Now here's the interesting part: Most tigers in this country do not "go tiger" and most chimps do not "go chimp" either. And, as you might point out, neither do most Pit Bulls, in the sense that "only" a third of all Pit Bulls in the U.S. are being killed every year, which leaves 2/3 still "coloring between the lines."
Now here's the funny thing. You know what the lady who owned that Chimp said? She said it was just like a baby. It was her child. The folks who own tigers say the same thing -- go back and look at the Siegfried and Roy tapes of them bottle-feeding their cats, even as adults.
And you know what? Most of the time it works out. Tigers and Chimps kill or maul very few people in America -- far fewer than (well, you know) despite the fact that there are a LOT of private tigers and lions (about 30,000 big cats) and chimps (about 3,000 great apes) in America.
As to the notion that Siegfried and Roy's Tiger or that Chimpanzee were "wild" animals, or that the owners were "idiots who did incredibly stupid things" to their charges, you might want to go back and read about these animals and their owners.
None of these animals were wild -- they were all born and raised in captivity, bottle-raised, and well-trained. They were not abused in the slightest.
But does a Tiger have a genetic code? Yes it does. Does a Chimpanzee? Yes it does. Does a dog -- especially a Pit Bill? Yes it does.
And so we come to the point: A tiger just *might* go tiger someday, and a chimpanzee just *might* go chimpanzee someday, and a Pit Bull just *might* go Pit Bull someday. It's the genetic potential of the beast -- the reason "Pit Bull" is in the dictionary as an adjective that means: "One who behaves in a markedly aggressive or ruthless manner."
And NO, I do not think you are an idiot, or your dogs are a problem in the slightest. Surely you do not think the post was directed to you?
But do I think most "Pet Bull" owners have thought very much about the genetic code that exists in game bred animals? No, I do not. Too many folks believe that all animals can be "loved into being wonderful all the time." Siegfried and Roy thought that and still think that. So too does that woman who owned that mauling Chimp. And you know what? They are right most of the time. But the code can explode, can't it? And the code is not the same for all animals, is it? A "Tiger going Tiger" is well within the bounds of normal. So too is a "Pit Bull going Pit Bull."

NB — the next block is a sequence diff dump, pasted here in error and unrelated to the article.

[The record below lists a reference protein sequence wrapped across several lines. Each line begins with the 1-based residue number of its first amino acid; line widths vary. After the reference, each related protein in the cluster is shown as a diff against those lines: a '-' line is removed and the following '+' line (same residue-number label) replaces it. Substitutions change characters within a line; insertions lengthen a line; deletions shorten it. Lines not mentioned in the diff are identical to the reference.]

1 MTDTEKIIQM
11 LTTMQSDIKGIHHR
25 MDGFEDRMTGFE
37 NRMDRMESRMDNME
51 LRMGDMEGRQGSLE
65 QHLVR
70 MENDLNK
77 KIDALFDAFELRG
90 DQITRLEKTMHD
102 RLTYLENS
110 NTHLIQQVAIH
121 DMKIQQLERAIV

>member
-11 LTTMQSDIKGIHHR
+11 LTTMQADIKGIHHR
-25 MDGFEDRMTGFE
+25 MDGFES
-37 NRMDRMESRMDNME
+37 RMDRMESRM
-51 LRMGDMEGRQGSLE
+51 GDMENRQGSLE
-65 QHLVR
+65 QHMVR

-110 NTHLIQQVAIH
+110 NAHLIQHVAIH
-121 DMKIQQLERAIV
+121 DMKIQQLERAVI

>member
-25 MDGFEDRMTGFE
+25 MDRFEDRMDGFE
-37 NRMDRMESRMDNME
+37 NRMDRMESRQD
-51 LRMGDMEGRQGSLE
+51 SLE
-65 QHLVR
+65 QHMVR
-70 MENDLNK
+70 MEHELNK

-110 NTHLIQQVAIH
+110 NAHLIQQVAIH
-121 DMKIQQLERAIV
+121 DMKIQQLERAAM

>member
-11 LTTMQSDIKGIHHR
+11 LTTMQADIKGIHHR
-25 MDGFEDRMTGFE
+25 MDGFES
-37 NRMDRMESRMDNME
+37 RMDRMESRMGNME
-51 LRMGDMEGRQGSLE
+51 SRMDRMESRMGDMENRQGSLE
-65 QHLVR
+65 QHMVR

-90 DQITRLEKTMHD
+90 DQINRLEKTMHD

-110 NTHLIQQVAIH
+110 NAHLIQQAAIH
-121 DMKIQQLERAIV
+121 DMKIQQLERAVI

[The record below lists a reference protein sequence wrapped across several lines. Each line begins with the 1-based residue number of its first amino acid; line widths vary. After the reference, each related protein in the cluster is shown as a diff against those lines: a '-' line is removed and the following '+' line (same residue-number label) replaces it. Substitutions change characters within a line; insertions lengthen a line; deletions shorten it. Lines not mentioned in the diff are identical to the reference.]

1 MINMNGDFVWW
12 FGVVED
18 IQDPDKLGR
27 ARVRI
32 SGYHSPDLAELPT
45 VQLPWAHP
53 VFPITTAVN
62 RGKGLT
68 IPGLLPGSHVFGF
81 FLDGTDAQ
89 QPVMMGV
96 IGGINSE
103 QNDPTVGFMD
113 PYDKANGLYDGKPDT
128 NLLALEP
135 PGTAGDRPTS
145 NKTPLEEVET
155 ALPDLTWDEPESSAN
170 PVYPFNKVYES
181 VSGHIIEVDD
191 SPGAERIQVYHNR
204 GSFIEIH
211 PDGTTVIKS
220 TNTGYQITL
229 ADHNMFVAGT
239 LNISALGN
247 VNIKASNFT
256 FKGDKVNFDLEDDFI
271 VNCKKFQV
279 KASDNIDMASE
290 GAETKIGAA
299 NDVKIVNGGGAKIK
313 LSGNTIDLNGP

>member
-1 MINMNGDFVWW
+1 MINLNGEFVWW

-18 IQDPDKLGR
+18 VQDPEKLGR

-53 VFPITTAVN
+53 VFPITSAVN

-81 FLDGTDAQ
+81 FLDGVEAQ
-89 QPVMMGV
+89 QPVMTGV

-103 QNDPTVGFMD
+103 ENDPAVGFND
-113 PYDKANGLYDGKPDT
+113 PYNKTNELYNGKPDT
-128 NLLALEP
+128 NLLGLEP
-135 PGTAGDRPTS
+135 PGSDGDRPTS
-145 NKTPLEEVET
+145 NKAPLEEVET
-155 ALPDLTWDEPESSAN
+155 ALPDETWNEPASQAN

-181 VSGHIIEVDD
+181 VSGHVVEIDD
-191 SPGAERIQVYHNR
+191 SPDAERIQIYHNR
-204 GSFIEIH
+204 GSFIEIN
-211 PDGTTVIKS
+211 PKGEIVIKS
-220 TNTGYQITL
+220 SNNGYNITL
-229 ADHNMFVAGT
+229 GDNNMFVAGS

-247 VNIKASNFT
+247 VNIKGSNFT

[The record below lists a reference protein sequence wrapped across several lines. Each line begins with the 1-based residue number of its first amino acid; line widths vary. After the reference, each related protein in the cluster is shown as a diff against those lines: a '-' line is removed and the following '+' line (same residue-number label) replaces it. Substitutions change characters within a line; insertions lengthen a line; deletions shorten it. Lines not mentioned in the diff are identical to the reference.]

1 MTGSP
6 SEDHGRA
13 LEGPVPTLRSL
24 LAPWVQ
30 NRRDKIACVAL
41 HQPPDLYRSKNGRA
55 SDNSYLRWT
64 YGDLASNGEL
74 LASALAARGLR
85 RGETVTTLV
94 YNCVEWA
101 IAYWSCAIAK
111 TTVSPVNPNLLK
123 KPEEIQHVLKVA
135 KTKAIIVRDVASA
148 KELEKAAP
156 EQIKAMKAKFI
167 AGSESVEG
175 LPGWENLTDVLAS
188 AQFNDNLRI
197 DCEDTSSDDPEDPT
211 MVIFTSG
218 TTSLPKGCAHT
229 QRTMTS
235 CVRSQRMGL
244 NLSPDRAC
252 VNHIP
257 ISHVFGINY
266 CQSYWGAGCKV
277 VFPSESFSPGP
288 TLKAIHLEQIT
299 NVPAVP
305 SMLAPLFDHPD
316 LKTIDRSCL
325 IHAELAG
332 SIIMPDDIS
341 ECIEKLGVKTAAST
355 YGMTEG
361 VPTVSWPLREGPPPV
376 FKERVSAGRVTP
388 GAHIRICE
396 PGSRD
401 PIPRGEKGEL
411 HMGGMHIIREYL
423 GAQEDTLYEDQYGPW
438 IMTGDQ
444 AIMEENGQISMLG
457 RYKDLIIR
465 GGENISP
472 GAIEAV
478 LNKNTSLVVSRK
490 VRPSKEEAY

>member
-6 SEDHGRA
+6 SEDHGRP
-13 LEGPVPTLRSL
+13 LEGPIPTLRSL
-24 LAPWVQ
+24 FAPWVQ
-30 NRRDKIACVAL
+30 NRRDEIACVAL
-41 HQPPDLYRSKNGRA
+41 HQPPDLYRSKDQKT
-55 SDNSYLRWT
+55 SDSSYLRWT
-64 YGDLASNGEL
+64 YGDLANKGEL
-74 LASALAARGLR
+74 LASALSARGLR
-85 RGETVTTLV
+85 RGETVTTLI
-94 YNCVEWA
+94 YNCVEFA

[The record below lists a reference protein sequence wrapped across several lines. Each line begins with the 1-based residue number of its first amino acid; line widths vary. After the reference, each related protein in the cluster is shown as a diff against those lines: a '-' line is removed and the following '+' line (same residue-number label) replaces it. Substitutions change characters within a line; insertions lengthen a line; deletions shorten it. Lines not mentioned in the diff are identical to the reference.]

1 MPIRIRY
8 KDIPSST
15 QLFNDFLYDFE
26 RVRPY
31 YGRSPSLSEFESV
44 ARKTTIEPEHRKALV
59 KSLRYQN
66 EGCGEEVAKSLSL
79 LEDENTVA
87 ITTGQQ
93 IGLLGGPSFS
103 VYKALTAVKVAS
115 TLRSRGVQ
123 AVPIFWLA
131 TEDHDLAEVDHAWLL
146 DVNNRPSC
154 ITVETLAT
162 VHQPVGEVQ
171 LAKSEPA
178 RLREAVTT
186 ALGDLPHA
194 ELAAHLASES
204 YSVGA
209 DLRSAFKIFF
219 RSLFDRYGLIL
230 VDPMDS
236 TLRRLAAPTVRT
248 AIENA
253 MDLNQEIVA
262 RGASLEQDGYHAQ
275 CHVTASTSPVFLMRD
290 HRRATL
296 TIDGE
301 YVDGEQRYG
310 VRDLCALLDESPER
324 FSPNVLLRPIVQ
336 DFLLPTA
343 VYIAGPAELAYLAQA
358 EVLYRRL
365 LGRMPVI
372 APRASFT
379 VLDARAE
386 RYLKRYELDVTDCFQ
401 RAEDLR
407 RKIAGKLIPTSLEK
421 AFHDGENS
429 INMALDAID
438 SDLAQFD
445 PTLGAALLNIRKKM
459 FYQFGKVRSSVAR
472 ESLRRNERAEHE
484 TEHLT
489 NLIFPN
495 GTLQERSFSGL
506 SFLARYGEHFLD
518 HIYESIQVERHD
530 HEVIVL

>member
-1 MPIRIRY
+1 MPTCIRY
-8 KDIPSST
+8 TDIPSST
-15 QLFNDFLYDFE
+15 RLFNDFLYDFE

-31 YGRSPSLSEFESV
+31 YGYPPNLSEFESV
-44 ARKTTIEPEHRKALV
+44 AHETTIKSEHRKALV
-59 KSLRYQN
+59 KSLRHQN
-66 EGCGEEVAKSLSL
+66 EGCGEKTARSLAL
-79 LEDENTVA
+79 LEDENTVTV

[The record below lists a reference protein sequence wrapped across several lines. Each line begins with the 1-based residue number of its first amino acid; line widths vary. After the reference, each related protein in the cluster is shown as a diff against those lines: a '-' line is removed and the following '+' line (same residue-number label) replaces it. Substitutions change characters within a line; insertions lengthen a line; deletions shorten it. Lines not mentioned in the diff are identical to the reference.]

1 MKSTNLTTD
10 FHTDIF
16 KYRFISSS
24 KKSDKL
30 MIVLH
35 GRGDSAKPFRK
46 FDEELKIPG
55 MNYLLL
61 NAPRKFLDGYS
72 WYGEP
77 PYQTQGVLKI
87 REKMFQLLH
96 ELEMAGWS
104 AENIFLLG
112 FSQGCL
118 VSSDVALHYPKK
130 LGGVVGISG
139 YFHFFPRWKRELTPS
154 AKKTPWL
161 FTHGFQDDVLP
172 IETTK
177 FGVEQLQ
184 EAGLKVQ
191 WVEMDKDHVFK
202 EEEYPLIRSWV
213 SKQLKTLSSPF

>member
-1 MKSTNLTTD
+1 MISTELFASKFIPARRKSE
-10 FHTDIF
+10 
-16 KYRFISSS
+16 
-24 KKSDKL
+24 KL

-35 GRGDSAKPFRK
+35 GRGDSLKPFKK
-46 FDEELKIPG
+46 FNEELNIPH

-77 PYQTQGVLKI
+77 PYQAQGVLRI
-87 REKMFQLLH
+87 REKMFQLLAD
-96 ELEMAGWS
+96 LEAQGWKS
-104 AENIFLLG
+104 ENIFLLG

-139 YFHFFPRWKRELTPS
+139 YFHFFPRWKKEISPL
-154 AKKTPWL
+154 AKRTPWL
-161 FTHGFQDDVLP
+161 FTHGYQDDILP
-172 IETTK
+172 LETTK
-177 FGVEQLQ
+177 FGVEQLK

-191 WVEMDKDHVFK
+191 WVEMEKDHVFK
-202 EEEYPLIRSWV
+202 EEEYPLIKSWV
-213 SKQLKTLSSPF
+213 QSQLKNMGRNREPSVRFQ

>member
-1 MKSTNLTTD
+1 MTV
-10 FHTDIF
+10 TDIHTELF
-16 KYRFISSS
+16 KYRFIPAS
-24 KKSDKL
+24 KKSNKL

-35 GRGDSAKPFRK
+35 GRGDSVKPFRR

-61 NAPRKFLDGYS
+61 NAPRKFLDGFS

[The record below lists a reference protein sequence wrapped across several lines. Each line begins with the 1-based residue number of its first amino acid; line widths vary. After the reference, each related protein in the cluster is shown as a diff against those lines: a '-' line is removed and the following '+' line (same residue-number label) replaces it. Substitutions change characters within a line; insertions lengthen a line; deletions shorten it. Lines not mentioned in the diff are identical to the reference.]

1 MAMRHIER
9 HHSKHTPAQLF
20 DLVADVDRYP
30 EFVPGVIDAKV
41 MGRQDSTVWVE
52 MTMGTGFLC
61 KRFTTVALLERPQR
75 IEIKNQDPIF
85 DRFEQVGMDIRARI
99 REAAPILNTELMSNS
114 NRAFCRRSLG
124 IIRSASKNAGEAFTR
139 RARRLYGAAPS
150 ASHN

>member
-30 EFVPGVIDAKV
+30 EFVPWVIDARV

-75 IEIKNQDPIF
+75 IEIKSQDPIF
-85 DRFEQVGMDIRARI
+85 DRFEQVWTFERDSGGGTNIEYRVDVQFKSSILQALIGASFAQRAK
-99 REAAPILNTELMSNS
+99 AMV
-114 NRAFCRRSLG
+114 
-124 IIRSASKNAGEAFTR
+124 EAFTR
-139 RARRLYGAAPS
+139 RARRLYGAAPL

And admitting that is Step One to saving the Pit Bull; accepting the Pit Bull for what it is, which is too often a serious problem for its owner.
You will learn here that while Pit Bulls make great family companions while in the right hands and living situation, they require intelligent, responsible and dedicated ownership.
Unfortunately too many people obtain these dogs for the wrong reasons or have little understanding on the inherent traits this breed possesses. It is unfortunate that one of the original purposes of the APBT was (and still is for many) dog-to-dog combat, but it’s a fact that can’t be denied or ignored. It’s very important that every potential Pit Bull owner, understands the selective breeding that took place to make these dogs of today and the inherited characteristics that are potentially within this wonderful breed.
. . . . We can’t blame specialized breeds for behaving like they were bred to do what they do. Certain specific traits were selectively bred into the dogs and are now a part of the breed’s character. It’s like the digging instinct of many Terriers, the herding behavior in Shelties, the compulsion to run in a Greyhound, etc. Your Pointer may have never spent a day on a real “hunt”, but he may still point and flush out a bird as his ancestors were bred to do so. We don’t have to condone or glorify it, but dog aggression is not uncommon with Pit Bull type dogs. Owners must recognize and accept this fact or they won’t be able to provide competent ownership and have fun with their dogs. It’s a mistake to think the fighting gene can be easily trained or loved out of a dog. Or that early socialization will guarantee your Pit Bull will always get along with other animals. Even though PBRC does not in anyway condone animal fighting, it does acknowledge the importance of understanding the special traits of this breed and advocates education about proper and responsible Pit Bull ownership. You can have all the dog experience in the world, but it’s also essential to understand the distinctive features of the type of dog you own or work with. In this case, a dog with an important fighting background who requires extra vigilance around other pets.
There are precautions to take when owning a Pit Bull, especially in a multiple-dog environment. Unfortunately these precautions are often viewed as an acceptance for the sport of dog fighting when nothing could be further from the truth. PBRC believes that knowing how to avoid a fight, as well as how to break up a fight, can be a matter of life or death for your dog and the “other” dog.
Take note that a fight can strike suddenly and for no apparent reason. Warning signs can be very subtle with Pit Bulls and even completely absent in certain cases. Two dogs may be best friends for years, sleep together, cuddle, play and even eat from the same bowl. Then one day something triggers one of them and BOOM! Often the dogs act like best friends as soon as the fight is over. They might even lick each other’s wounds. You have been warned though. They will do it again and get better at it every time.
. . . . It is not necessarily a hate of other dogs that will cause Pit Bulls to fight, but rather an “urge” to do so that has been bred into the breed for many generations. Pit Bulls may fight over hierarchic status, but external stimulus or excitement can also trigger a fight. Remember that any canine can fight, but Pit Bulls were bred specifically for it and will therefore do it with more drive and intensity than most other breeds.
Pit Bull owners must also be aware of the remarkable fighting abilities of this breed and always keep in mind that they have the potential to inflict serious injuries to other animals.
A repost from August 2005.
"The data refers to the evolution of the top 4 maritime empires of the XIX and XX centuries by extent. The visual emphasis is on their decline."